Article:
In rehab he learned a new language
the crunch of distortion, dented microphones
staccato machine gun snare hits.
He imagines the songs are
poppies, opening in a field.
Some days he wakes up with the
taste of butterscotch on his tongue
and can barely contain himself.
Some days the floor is his only
friend, a cool hand on a burning
brow, it reminds him that there is a
bottom to this.
These kids, who come
and write and laugh and
cry and speak
always have small voices,
at first, almost like they forgot what words
sound like when somebody is listening,
but that is fleeting,
and when a voice ripens
it’s not always gradual
sometimes it comes ripping
from the throat with serrated
teeth and iron claws,
sometimes it brings the heart
with it, pulsing and spraying
anyone near enough to hear.
When this happens,
every word spoken before
that moment is cleared of
the dust and shit that
has collected from so many
years of swallowing before
speaking. Every word
is a bear trap, taught
and gleaming. Every word
shouts its own name.
Douglas Richardson is a novelist and poet who resides in Los Angeles with his wife, Jen. He has had fiction and poetry published in literary journals, such as The Nervous Breakdown, Straight Forward Poetry, Misfits’ Miscellany, and Aesthetica (UK), as well as in the anthologies The Night Goes On All Night and Ekphrastia Gone Wild. For more information, please visit Douglas’s Kirkus Pro Connect page, at https://www.kirkusreviews.com/author/douglas-richardson/
The following work is Copyright © 2014, and owned by Douglas Richardson and may not be distributed or reprinted in any form whatsoever without written permission from the author.
you check in
at the wooden gate
the lake beyond
the sunlight upon it
seems to speak
the burden is gone
there are fountains in the statue garden
but a guard dog keeps you out
you worry about trees in the winter
you worry about yourself in the winter
a Shell station on the corner
in the new century
same architecture as the last century
but not the next
there are twenty-six beds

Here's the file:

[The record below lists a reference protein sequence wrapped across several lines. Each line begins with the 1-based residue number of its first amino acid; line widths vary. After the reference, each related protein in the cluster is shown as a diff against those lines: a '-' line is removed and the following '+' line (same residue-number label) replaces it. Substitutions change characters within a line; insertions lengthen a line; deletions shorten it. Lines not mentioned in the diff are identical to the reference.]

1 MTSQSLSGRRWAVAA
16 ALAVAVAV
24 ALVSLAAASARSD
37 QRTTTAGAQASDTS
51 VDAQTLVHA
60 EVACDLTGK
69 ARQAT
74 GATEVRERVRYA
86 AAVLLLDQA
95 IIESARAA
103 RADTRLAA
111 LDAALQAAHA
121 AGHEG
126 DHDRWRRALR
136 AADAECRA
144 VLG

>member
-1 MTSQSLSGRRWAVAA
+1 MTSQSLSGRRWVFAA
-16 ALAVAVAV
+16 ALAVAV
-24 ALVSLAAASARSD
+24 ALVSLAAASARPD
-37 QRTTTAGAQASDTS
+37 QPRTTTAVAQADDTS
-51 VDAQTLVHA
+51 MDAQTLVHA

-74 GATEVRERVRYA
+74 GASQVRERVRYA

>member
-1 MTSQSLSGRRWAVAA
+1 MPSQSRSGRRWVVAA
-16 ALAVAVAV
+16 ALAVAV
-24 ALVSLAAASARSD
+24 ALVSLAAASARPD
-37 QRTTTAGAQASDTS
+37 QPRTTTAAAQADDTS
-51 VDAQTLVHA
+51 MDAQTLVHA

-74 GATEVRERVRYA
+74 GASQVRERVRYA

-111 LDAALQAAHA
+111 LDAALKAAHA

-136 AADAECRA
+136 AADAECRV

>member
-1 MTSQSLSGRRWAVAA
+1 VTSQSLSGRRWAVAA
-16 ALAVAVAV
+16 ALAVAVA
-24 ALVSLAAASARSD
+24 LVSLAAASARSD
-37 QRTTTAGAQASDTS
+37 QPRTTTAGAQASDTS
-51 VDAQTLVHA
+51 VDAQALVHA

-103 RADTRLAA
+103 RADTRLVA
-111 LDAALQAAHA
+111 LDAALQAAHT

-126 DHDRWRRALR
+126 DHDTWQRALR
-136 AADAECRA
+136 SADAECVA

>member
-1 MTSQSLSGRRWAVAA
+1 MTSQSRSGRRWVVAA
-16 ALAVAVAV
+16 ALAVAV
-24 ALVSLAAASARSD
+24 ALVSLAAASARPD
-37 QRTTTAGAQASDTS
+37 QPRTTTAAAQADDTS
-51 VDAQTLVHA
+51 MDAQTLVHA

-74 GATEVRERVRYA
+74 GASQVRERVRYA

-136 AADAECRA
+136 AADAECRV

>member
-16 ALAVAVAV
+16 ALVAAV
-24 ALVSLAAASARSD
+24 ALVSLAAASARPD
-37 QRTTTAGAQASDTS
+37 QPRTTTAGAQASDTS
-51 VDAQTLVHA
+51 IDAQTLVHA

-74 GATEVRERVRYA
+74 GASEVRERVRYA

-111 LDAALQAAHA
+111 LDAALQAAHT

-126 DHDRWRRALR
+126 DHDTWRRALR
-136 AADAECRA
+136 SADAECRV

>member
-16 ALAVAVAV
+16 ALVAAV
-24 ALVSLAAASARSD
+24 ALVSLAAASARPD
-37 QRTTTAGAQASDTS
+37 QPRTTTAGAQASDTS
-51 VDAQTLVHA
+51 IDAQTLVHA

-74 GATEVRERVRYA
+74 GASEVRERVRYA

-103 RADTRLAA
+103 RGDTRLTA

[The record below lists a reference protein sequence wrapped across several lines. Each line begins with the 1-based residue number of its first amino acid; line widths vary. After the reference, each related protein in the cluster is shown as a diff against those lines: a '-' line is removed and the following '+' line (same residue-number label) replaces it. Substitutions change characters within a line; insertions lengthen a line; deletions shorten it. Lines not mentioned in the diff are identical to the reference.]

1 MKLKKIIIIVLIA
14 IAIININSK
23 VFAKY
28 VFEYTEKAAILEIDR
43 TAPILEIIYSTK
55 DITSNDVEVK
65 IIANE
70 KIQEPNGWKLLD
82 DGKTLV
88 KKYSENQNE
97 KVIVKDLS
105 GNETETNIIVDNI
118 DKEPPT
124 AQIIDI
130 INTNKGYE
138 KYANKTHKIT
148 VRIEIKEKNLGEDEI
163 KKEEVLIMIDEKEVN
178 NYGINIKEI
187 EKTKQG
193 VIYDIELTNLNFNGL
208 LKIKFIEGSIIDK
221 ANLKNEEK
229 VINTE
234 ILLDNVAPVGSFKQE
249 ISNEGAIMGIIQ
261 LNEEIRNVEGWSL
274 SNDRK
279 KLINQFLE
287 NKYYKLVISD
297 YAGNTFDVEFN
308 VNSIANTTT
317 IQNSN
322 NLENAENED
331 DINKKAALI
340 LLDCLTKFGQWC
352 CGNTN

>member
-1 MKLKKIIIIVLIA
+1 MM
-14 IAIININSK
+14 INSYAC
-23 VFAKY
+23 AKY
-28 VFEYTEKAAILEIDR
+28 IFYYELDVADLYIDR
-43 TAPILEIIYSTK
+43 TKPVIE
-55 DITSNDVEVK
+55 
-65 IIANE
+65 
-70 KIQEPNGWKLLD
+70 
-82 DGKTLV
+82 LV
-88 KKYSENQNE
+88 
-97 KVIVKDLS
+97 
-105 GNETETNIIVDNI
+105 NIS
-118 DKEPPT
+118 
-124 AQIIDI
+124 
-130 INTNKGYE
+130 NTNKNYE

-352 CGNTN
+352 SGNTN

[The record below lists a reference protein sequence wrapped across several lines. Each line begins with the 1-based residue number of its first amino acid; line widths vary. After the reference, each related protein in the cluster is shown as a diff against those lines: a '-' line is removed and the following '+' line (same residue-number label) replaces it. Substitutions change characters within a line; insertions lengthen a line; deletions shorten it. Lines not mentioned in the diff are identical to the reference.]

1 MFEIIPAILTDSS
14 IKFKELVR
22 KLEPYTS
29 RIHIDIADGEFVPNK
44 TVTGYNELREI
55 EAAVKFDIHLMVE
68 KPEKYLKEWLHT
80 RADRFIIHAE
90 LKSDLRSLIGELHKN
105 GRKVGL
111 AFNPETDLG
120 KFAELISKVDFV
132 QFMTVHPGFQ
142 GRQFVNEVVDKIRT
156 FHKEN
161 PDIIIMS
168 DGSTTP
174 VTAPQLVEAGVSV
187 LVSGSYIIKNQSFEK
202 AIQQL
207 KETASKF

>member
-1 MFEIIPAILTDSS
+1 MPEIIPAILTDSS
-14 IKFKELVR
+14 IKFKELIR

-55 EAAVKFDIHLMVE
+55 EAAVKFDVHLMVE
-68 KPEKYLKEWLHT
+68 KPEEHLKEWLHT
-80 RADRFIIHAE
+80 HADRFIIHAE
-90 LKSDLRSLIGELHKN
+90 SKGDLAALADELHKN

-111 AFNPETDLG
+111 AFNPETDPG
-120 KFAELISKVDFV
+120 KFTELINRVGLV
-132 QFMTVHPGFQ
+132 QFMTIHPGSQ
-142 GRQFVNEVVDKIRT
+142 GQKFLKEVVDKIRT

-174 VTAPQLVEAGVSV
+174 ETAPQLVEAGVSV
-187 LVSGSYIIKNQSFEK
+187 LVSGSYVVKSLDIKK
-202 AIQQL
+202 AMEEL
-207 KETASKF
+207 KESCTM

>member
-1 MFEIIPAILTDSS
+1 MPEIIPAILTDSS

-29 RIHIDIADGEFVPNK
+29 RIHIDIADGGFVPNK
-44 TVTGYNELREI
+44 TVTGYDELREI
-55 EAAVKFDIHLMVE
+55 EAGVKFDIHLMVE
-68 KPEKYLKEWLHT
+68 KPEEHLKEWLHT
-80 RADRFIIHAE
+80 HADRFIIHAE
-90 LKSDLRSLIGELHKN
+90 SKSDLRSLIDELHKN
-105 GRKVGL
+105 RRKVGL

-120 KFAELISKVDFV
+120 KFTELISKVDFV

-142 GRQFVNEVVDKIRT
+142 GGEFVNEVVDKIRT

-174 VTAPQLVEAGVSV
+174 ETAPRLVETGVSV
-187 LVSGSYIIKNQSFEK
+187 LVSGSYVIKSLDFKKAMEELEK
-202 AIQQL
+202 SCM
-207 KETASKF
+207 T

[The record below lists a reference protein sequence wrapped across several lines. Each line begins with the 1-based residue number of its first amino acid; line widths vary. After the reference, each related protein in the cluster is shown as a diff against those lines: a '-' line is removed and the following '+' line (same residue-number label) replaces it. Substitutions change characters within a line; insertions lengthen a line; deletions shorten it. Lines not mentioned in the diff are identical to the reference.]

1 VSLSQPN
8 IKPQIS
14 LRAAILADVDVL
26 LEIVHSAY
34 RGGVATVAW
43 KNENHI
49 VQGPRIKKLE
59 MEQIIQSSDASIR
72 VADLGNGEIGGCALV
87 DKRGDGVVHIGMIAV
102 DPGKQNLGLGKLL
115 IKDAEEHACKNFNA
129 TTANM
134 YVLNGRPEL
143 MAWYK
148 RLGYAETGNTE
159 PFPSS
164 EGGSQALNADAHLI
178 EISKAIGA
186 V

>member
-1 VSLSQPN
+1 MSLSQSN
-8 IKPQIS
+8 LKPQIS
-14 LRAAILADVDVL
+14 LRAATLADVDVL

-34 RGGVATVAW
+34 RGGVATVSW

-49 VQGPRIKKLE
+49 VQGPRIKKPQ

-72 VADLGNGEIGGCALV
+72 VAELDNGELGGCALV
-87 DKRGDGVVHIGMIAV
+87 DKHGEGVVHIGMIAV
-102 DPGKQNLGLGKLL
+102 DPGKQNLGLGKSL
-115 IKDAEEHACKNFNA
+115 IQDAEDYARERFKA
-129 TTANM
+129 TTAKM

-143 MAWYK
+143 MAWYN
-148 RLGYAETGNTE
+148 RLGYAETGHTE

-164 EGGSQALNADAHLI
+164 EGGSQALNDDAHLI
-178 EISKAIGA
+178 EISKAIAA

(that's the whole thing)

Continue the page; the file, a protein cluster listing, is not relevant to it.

in the mattress showroom
you can sleep there tonight
until they see you in the light
At the Starting Line
From our vantage point at the starting line, we can see how the coastline shapes the bay. The race official points across the water to a mountain on the faraway shore and announces that we will run until we collapse into the arms of the Virgen de Guadalupe.
in the bathroom
you open the medicine cabinet
and watch your face multiply
as one mirror closes in on the other
losing your friends
and the park outside
A Lucid Afternoon
On a lucid afternoon you sit at the kitchen table writing a letter that details every essential memory of your life—eating lemons, watching game shows, and so on and so forth for forty-five pages. You put it in an envelope and walk to the post office. You feel different now, lighter. Your back has stopped aching. You pass by the used car lot. The cars have olive branches for antennas. Your dinner and meds await back home, a photo of your wife on the fridge.
Scent of the Ocean
scent of the ocean
in the middle of the room
all the accompanying colors
turns out your religion was true
Hannah Dow is a recent graduate of Loyola Marymount University’s English M.A. program. She is now pursuing her Ph.D. in English and Creative Writing at the University of Southern Mississippi’s Center for Writers in Hattiesburg. Her work has been featured in Poetry Super Highway, as well as in journals such as Literary Laundry and Contrary Magazine. She is honored to be judging this year’s contest.
The following work is Copyright © 2014, and owned by Hannah Dow and may not be distributed or reprinted in any form whatsoever without written permission from the author.
The tar pits were a false heaven luring thirsty animals to their black-gold surfaces. Not pools, traps. So many animals died there. The paleontologists think the animals were stupid to fall for the trick, which is why they have gathered their bones and put them on display in Natural History Museums, as if to say—“See how stupid the animals were? We are so much smarter.”
Last month, the Society of Vertebrate Paleontology met in Los Angeles to discuss the latest fossil findings from Rancho La Brea. They spoke clinically. With close attention to detail. They spoke about the markings on cougar, hyena, cheetah, lion teeth. They showed maps of hunting injuries—a wolf kicked in the skull by his prey, a sabre-tooth tiger dragging his twisted spine.
Every day, I am lured to a false heaven. Every day, I am hoping no one notices or finds out I have been stupid enough to fall for another trick. Every day that I am alive, I am hoping no paleontologist looks at me like I’m a cloth bag full of bones he can open and read and find out what I ate and who I chased and whether I have ever been kicked in the head.